Boxing: South Lakes man clocks up 120 years of sports experience

A LIFE IN SPORT: Dave Reynolds has spent decades involved and is pictured (clockwise from top left) with Ricky Hatton, in the ring, alongside Barry McGuigan and the Kirkstone Pass Car Pull

A LIFE IN SPORT: Dave Reynolds has spent decades involved and is pictured (clockwise from top left) with Ricky Hatton, in the ring, alongside Barry McGuigan and the Kirkstone Pass Car Pull

First published in Sport The Westmorland Gazette: Photograph of the Author by , Senior News/Sport Reporter

CLOCKING up almost 120 years of sporting experience, a South Lakes man says it is his love of boxing which keeps him active.

Dave Reynolds, from Glebe Road, Bowness, has been involved in boxing for 65 years and will celebrate his 80th birthday in May, but he says that will not slow him down.

Reynolds moved to Cumbria from Northern Ireland in 1949 and ran a successful club in Ambleside for 40 years, while he was instrumental in launching the annual Kirkstone Pass Car Pull 32 years ago.

The daunting three-mile drag up The Struggle remains a popular event today and he even helped out with water-skiing on Windermere for 20 years.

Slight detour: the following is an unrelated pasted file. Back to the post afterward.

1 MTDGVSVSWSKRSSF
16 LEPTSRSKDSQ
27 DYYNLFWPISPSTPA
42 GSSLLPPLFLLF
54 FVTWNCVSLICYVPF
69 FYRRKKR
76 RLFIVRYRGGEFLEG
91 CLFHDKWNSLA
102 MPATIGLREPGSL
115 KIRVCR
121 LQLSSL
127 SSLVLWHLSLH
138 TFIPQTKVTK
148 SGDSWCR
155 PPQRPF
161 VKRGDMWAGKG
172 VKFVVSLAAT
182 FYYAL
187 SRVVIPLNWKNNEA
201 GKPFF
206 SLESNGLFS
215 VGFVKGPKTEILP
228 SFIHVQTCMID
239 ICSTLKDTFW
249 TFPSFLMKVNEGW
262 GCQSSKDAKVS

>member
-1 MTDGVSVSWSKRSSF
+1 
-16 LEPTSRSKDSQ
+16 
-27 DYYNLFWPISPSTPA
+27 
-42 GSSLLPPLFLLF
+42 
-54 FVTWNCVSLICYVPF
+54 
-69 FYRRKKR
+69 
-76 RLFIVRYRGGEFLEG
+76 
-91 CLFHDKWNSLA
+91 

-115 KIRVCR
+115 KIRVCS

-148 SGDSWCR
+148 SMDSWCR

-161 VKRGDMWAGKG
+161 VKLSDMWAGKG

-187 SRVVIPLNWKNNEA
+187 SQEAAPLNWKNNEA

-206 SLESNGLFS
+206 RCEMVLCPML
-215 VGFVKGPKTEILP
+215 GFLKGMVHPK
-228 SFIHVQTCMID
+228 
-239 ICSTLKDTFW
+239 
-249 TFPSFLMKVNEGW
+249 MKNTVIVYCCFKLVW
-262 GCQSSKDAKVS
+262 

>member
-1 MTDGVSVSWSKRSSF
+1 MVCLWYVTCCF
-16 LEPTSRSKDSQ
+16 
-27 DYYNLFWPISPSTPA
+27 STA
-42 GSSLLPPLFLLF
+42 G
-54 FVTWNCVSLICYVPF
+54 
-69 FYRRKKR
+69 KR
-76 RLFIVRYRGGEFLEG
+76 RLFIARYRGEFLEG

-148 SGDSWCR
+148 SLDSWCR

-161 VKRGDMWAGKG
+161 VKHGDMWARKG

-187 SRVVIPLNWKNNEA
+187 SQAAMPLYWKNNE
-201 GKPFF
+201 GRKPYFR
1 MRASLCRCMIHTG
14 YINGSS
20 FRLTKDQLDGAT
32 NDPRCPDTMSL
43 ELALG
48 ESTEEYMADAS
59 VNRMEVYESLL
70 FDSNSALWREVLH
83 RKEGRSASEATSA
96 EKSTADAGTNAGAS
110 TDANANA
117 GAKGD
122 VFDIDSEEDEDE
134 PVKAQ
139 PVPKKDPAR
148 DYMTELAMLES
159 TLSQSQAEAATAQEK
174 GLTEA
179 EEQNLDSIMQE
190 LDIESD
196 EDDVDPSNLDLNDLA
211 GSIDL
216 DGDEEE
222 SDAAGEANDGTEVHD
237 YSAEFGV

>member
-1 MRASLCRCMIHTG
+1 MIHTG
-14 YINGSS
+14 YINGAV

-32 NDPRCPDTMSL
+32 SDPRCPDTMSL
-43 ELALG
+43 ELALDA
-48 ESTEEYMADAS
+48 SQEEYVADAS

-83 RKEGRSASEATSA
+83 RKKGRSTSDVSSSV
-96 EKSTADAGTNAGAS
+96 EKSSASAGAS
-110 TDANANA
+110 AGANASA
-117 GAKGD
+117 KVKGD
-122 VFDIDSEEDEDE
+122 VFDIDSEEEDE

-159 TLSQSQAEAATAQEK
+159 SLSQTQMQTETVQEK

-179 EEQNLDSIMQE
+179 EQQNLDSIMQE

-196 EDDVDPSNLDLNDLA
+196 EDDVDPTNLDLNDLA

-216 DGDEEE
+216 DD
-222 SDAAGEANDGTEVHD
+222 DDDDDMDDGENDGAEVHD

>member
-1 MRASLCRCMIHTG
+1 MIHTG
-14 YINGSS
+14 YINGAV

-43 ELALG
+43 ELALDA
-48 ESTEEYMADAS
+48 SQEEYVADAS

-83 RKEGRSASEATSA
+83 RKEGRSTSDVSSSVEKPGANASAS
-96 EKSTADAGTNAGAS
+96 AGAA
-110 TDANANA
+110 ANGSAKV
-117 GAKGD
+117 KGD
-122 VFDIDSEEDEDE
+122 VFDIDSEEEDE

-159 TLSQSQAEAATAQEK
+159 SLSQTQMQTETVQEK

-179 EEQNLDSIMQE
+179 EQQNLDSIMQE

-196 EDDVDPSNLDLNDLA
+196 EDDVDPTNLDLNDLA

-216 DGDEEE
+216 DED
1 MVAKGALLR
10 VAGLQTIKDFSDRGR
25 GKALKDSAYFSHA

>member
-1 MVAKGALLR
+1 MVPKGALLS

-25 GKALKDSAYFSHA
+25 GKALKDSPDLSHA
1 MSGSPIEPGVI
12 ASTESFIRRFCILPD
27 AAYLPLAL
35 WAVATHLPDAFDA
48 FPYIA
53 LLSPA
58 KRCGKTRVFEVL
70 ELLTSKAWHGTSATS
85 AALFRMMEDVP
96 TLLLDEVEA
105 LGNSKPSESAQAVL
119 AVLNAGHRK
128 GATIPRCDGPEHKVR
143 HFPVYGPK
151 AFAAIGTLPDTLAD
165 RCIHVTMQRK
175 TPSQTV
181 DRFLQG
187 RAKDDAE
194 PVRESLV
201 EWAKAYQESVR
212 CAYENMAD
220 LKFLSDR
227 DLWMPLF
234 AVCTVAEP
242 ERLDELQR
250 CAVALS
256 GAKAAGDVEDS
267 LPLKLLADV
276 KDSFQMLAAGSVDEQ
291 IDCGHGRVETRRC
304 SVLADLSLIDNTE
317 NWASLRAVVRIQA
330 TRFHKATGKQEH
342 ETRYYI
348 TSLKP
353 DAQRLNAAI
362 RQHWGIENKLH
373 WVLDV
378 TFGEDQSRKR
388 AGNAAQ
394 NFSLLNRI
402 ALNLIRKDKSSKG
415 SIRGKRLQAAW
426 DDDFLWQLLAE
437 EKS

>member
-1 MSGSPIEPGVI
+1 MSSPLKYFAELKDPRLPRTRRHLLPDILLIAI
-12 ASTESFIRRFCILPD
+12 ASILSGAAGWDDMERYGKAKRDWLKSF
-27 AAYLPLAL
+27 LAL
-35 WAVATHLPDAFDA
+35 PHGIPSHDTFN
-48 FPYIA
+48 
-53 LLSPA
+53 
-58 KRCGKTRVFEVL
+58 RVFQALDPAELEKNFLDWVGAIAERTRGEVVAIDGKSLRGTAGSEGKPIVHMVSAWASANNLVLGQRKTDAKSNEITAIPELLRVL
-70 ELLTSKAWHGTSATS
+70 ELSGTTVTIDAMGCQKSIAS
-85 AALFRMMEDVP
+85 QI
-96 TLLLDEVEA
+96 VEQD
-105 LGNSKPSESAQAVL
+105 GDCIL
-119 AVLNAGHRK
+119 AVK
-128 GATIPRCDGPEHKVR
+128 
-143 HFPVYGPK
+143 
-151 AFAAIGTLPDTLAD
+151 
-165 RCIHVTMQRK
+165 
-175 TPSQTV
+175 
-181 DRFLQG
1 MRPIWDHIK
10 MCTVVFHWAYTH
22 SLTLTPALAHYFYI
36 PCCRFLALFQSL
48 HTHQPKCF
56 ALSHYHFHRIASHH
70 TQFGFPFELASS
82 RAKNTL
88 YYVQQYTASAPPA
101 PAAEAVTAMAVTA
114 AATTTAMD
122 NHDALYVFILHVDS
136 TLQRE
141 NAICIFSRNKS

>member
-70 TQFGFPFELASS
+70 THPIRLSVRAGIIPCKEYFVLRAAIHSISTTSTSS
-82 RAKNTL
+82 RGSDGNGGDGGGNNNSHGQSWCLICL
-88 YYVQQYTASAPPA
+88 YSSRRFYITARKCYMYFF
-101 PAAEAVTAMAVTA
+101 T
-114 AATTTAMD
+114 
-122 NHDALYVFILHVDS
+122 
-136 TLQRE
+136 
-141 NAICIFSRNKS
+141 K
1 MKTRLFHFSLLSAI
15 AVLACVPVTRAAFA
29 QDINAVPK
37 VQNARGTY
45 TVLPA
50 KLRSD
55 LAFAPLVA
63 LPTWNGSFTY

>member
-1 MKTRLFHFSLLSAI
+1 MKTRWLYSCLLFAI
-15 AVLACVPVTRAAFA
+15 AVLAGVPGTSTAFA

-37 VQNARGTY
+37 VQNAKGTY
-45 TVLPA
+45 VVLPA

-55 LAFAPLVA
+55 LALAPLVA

Reynolds said: “My brother once said to me, ‘your life is like a bicycle. If you give it a bit of oil it will keep for years but when you leave it up against a wall it will go rusty’. I guess it is as simple as that. I just have to keep active.”

As a 14-year-old Reynolds boxed in Belfast but broken ankles put paid to his blossoming career two years later and so he turned to coaching, timekeeping and refereeing.

Making a life for himself in England Reynolds worked at hotels around the South Lakes, meeting among others speed record legend Donald Campbell and King Peter of Yugoslavia.

Since setting up the boxing club in Ambleside, Reynolds has trained boxers from across the north west and went on to adjudicate for England at the Commonwealth Games in Manchester in 2002.

During his time looking after the water-skiing Reynolds also made it possible for children from the Ethel Headley Hospital to go down to the lake to watch the top athletes on the water.

In 2012 alone Reynolds has overseen 17 boxing competitions but says the sport has changed considerably since his fighting days.

He added: “My dad was a Regimental Sargeant Major and he always said the one way to beat a guy was never to stand toe to toe with him. He told me to never get in a corner but to keep running until they are out of energy and then take your chance. Boxers are more scientific now than they used to be.”

Comments

Comments are closed on this article.

Send us your news, pictures and videos

Most read stories

Local Info

Enter your postcode, town or place name

About cookies

We want you to enjoy your visit to our website. That's why we use cookies to enhance your experience. By staying on our website you agree to our use of cookies. Find out more about the cookies we use.

I agree